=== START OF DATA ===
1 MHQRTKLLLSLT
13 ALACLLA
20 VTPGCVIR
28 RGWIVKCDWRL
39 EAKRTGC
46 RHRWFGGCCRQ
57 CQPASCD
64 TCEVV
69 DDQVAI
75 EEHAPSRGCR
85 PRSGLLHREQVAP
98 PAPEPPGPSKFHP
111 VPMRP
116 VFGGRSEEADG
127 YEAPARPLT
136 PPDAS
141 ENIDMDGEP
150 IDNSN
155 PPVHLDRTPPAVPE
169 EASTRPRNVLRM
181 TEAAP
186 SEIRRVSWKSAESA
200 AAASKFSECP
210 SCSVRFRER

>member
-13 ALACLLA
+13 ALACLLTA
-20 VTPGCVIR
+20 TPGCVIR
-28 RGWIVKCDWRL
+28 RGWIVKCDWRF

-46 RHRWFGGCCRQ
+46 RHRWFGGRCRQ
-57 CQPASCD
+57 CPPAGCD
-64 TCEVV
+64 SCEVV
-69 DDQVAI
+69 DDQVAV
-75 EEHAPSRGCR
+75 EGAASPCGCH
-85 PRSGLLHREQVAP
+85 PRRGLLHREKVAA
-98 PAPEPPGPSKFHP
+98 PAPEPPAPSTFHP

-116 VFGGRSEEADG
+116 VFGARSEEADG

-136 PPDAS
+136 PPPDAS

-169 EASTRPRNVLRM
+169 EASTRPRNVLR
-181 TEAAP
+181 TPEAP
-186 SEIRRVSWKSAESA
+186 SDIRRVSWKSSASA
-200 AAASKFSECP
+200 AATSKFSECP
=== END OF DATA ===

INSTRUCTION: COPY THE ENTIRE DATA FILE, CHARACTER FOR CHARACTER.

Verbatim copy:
1 MHQRTKLLLSLT
13 ALACLLA
20 VTPGCVIR
28 RGWIVKCDWRL
39 EAKRTGC
46 RHRWFGGCCRQ
57 CQPASCD
64 TCEVV
69 DDQVAI
75 EEHAPSRGCR
85 PRSGLLHREQVAP
98 PAPEPPGPSKFHP
111 VPMRP
116 VFGGRSEEADG
127 YEAPARPLT
136 PPDAS
141 ENIDMDGEP
150 IDNSN
155 PPVHLDRTPPAVPE
169 EASTRPRNVLRM
181 TEAAP
186 SEIRRVSWKSAESA
200 AAASKFSECP
210 SCSVRFRER

>member
-13 ALACLLA
+13 ALACLLTA
-20 VTPGCVIR
+20 TPGCVIR
-28 RGWIVKCDWRL
+28 RGWIVKCDWRF

-46 RHRWFGGCCRQ
+46 RHRWFGGRCRQ
-57 CQPASCD
+57 CPPAGCD
-64 TCEVV
+64 SCEVV
-69 DDQVAI
+69 DDQVAV
-75 EEHAPSRGCR
+75 EGAASPCGCH
-85 PRSGLLHREQVAP
+85 PRRGLLHREKVAA
-98 PAPEPPGPSKFHP
+98 PAPEPPAPSTFHP

-116 VFGGRSEEADG
+116 VFGARSEEADG

-136 PPDAS
+136 PPPDAS

-169 EASTRPRNVLRM
+169 EASTRPRNVLR
-181 TEAAP
+181 TPEAP
-186 SEIRRVSWKSAESA
+186 SDIRRVSWKSSASA
-200 AAASKFSECP
+200 AATSKFSECP